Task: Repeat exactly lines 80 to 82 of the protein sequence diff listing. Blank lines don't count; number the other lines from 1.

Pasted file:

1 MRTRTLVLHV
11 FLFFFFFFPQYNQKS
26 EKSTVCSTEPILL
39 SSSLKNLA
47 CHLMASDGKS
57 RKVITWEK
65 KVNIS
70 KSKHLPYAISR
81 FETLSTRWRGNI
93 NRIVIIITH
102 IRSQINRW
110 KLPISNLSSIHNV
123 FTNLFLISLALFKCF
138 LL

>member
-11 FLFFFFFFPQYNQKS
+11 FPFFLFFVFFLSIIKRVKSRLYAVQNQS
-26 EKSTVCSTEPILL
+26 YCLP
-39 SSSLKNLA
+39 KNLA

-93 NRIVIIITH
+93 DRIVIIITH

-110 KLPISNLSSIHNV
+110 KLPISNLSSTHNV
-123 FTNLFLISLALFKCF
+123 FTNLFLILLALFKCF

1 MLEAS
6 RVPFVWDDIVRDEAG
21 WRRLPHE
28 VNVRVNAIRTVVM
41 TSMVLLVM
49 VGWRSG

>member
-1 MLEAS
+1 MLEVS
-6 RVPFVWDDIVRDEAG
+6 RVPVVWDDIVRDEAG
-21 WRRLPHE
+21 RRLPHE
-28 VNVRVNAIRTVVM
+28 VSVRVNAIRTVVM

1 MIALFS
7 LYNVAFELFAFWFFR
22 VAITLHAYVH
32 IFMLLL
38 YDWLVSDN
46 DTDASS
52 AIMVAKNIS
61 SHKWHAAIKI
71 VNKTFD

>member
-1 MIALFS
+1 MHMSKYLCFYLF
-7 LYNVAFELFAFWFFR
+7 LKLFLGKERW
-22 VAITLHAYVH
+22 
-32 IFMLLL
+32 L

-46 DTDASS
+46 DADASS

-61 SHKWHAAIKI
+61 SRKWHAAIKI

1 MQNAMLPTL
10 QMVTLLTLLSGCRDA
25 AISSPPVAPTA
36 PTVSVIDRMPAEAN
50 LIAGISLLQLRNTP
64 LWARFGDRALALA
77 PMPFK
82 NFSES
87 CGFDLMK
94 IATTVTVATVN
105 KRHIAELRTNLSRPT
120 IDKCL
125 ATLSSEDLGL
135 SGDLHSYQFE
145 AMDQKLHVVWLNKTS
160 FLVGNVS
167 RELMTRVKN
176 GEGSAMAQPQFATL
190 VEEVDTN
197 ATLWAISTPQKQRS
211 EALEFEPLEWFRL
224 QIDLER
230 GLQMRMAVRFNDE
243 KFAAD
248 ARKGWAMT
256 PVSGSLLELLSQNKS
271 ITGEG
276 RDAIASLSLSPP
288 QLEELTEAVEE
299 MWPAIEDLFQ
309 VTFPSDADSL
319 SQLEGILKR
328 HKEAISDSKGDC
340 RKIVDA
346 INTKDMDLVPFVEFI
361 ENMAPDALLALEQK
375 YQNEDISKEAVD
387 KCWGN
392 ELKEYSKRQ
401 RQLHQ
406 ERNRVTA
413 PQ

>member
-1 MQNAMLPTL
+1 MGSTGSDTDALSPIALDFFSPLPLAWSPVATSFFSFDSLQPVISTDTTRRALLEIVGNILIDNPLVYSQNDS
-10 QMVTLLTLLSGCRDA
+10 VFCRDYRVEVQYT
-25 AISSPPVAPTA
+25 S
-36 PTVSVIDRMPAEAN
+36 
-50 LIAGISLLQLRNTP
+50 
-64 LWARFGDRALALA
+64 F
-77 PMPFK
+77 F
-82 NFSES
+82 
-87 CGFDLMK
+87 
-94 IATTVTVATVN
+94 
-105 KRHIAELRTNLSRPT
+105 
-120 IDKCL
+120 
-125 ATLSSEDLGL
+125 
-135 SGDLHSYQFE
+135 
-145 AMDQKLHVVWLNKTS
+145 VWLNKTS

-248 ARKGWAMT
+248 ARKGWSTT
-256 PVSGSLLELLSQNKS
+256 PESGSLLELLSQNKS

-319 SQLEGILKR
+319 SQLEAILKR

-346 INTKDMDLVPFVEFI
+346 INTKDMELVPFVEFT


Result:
160 FLVGNVS
167 RELMTRVKN
176 GEGSAMAQPQFATL